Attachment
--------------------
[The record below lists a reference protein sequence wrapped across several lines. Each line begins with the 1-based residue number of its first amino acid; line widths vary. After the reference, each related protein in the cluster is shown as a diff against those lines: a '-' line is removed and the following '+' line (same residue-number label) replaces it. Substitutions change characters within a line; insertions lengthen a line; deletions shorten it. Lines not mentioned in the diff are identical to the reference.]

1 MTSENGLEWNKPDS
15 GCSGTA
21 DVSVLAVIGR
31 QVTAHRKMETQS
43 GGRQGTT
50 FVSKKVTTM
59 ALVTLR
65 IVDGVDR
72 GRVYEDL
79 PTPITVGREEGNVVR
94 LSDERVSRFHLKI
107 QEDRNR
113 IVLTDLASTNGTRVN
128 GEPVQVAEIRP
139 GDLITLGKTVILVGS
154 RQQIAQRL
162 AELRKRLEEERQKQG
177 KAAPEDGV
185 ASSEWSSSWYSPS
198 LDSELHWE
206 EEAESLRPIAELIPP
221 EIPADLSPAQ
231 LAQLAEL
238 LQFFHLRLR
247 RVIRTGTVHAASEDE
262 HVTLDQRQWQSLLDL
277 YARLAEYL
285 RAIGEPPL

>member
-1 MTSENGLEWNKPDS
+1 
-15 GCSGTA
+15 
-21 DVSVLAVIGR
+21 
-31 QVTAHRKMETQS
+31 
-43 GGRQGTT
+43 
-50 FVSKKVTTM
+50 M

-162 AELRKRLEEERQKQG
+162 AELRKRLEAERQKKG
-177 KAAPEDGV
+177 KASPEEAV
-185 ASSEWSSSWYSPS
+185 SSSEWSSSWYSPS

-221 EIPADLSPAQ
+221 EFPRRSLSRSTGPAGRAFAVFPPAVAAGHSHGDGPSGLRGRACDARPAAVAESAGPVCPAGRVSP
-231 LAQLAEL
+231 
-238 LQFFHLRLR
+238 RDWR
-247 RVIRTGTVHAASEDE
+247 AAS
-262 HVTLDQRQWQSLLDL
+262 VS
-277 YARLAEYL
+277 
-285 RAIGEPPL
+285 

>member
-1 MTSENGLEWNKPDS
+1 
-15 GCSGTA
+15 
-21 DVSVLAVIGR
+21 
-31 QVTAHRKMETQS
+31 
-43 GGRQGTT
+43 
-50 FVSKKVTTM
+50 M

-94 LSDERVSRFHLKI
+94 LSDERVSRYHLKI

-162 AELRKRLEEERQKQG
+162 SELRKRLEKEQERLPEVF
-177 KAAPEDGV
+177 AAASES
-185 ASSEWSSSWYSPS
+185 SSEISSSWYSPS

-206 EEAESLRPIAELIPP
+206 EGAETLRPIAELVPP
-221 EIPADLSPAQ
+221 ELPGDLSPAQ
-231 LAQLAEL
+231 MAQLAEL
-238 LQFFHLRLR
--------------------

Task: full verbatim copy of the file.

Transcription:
[The record below lists a reference protein sequence wrapped across several lines. Each line begins with the 1-based residue number of its first amino acid; line widths vary. After the reference, each related protein in the cluster is shown as a diff against those lines: a '-' line is removed and the following '+' line (same residue-number label) replaces it. Substitutions change characters within a line; insertions lengthen a line; deletions shorten it. Lines not mentioned in the diff are identical to the reference.]

1 MTSENGLEWNKPDS
15 GCSGTA
21 DVSVLAVIGR
31 QVTAHRKMETQS
43 GGRQGTT
50 FVSKKVTTM
59 ALVTLR
65 IVDGVDR
72 GRVYEDL
79 PTPITVGREEGNVVR
94 LSDERVSRFHLKI
107 QEDRNR
113 IVLTDLASTNGTRVN
128 GEPVQVAEIRP
139 GDLITLGKTVILVGS
154 RQQIAQRL
162 AELRKRLEEERQKQG
177 KAAPEDGV
185 ASSEWSSSWYSPS
198 LDSELHWE
206 EEAESLRPIAELIPP
221 EIPADLSPAQ
231 LAQLAEL
238 LQFFHLRLR
247 RVIRTGTVHAASEDE
262 HVTLDQRQWQSLLDL
277 YARLAEYL
285 RAIGEPPL

>member
-1 MTSENGLEWNKPDS
+1 
-15 GCSGTA
+15 
-21 DVSVLAVIGR
+21 
-31 QVTAHRKMETQS
+31 
-43 GGRQGTT
+43 
-50 FVSKKVTTM
+50 M

-162 AELRKRLEEERQKQG
+162 AELRKRLEAERQKKG
-177 KAAPEDGV
+177 KASPEEAV
-185 ASSEWSSSWYSPS
+185 SSSEWSSSWYSPS

-221 EIPADLSPAQ
+221 EFPRRSLSRSTGPAGRAFAVFPPAVAAGHSHGDGPSGLRGRACDARPAAVAESAGPVCPAGRVSP
-231 LAQLAEL
+231 
-238 LQFFHLRLR
+238 RDWR
-247 RVIRTGTVHAASEDE
+247 AAS
-262 HVTLDQRQWQSLLDL
+262 VS
-277 YARLAEYL
+277 
-285 RAIGEPPL
+285 

>member
-1 MTSENGLEWNKPDS
+1 
-15 GCSGTA
+15 
-21 DVSVLAVIGR
+21 
-31 QVTAHRKMETQS
+31 
-43 GGRQGTT
+43 
-50 FVSKKVTTM
+50 M

-94 LSDERVSRFHLKI
+94 LSDERVSRYHLKI

-162 AELRKRLEEERQKQG
+162 SELRKRLEKEQERLPEVF
-177 KAAPEDGV
+177 AAASES
-185 ASSEWSSSWYSPS
+185 SSEISSSWYSPS

-206 EEAESLRPIAELIPP
+206 EGAETLRPIAELVPP
-221 EIPADLSPAQ
+221 ELPGDLSPAQ
-231 LAQLAEL
+231 MAQLAEL
-238 LQFFHLRLR